Teaser toys, lasers and battery-operated cat toys that encourage energetic play are absolute essentials. Make sure your cat has more than one scratching post and be sure to treat them to a tall cat tower that satisfies their natural need to climb. The more you catify your house, the better.

Bengals are often happy to walk on a leash, as they have a built-in need to explore. If you adopt a Bengal kitten, teach them how to walk on a leash from a young age if you’d like to enjoy this activity together. Safe outdoor exploration offers the ideal opportunity for exercise and stimulates your cat's inquisitive mind.

Like many cat breeds, Bengals do have the potential to develop some known health issues. Eye problems can develop as a Bengal cat ages; cataracts and progressive retinal atrophy (PRA) are concerns. The hereditary form of PRA is not limited to older cats: it sometimes occurs in kittens with symptoms beginning at an age as young as 12 weeks. PRA causes blindness and there is no known cure.

Some Bengal kittens are born with flat-chested kitten syndrome. This is normally caught by the breeder and with treatment, these cats can go on to live healthy lives.

Bengals may develop patellar luxation, a joint disorder that causes the kneecaps to slip to one side. This affects mobility and may cause discomfort, particularly later in life.

A small percentage of Bengal cats develop a form of enlarged heart called hypertrophic cardiomyopathy (HCM). It’s worth noting that this is a hereditary disease and while breeders can have their cats tested for heart murmurs, it is impossible to predict whether future generations will have HCM. There is no such thing as an HCM-free breeding line.


Cat fanciers began experimenting with Asian Leopard cat hybridization more than 200 years ago, but the Bengal cat we know and love today didn’t emerge until the 1960s, when Dr. Willard Centerwall of Loma Linda University began hybridizing Asian Leopard cats to see whether they would pass their immunity to feline leukemia on to hybrid offspring. While immunity wasn’t passed on, something great did result from those early experiments: The Bengal cat breed was created!

It took decades for Bengal cats to achieve popularity. In 1980, Dr. Centerwall sent some of his Bengal cats to Jean Sudgen Mill, who wanted to decrease the desire for fur as a fashion statement by popularizing domestic cats with exotic looks. At the same time, she hoped to reduce the demand for illegal trafficking in wild cats for the pet industry.

The breed was further developed with the addition of Tory of Delhi, a domestic street cat that was imported from India. Other breeders discovered that Egyptian Mau cats were excellent candidates for pairing with Asian Leopard cats, with the cross resulting in beautiful spotted Bengals.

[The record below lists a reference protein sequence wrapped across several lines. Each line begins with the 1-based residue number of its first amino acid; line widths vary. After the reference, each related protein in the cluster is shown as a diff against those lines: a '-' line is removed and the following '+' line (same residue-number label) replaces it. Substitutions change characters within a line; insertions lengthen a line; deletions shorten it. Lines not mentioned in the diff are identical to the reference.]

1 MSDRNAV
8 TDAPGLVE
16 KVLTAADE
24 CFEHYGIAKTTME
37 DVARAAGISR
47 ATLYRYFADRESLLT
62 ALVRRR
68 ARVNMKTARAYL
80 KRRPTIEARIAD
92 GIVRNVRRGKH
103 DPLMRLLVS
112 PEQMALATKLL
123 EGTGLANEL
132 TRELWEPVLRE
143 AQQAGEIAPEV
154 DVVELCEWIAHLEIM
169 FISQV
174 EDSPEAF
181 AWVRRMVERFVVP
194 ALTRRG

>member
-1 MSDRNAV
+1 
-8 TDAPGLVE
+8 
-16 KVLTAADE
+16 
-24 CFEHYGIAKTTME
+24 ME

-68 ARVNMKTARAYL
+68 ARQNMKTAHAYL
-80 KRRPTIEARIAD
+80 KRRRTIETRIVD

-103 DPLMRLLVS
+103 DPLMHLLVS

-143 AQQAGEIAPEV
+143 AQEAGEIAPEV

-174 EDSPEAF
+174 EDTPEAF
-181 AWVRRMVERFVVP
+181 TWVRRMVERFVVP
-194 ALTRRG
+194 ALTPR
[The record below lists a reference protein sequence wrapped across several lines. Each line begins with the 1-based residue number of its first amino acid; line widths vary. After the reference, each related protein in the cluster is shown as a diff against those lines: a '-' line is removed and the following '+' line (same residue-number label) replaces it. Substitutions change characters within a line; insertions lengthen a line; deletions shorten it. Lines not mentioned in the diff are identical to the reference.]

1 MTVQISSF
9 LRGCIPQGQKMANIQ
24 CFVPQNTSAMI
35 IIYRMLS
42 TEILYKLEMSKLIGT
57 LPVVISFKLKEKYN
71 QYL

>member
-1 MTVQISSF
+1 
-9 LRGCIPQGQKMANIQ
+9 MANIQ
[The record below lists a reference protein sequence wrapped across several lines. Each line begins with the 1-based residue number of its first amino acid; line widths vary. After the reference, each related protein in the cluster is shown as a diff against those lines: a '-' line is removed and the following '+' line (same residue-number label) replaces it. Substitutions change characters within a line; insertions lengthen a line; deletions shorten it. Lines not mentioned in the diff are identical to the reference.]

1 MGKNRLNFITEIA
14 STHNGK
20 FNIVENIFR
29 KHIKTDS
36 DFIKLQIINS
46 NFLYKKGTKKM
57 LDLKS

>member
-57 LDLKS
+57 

TICA recognized Bengal cats as an experimental breed in 1983, and full recognition was gained in 1993. The Cat Fanciers Association granted the Bengal breed its official recognition in 2016. United Feline Organizations, the Canadian Cat Association, the American Cat Fanciers Association, and the Governing Council of the Cat Fancy recognize the breed as well.

Bengal Cat History

Did You Know?

Bengal cats love to play in water, and will go to great lengths to get wet. They're famous for joining their owners in the shower, and if given the opportunity they'll jump right into a sink or bathtub full of water.

The Bengal cat is the only domestic cat breed CFA allows to display rosettes in its coat. These cat's coats bear a strong resemblance to jaguars, ocelots, and leopards coats.

The Bengal is one of just a handful of so-called hypoallergenic cat breeds. While there's no such thing as a truly hypoallergenic cat, Bengals are less likely to cause allergic reactions than most other cats.

The Breed Standard

About the Bengal Cat


The eyes should have a round to oval shape. They should be large and set wide apart. Lynx point Bengal cats must have blue eyes; cats with other coat colors may have eyes of any color.

Legs & Paws

The legs should be of medium long length with substantial musculature. Rear legs should be slightly longer than front legs. The paws should be large and ground, and the knuckles should appear prominent.


The Bengal cat should have a medium length tail that is proportionate to the body. The tail should be thick with a tapered end and a rounded tip.


Bengal cats should be medium to large size, with sleek, muscular bodies. The hindquarters should be slightly higher than the shoulders.


The head should be broad, with a modified wedge shape. Rounded contours and high cheekbones are preferable. The head should be somewhat small in proportion to the cat's body. Mature males may display jowls.


A Bengal cat's ears should be medium to small size with wide bases and rounded tips. They should be set far apart, and they should follow the contours of the face when viewed from the front. When viewed in profile, the ears should display a slight forward tilt. While tufting is undesirable, light, horizontal furnishings are acceptable.


The Bengal cat has a short, soft, silky coat that lies close to the body. Glittering at the tips of the hair is desirable.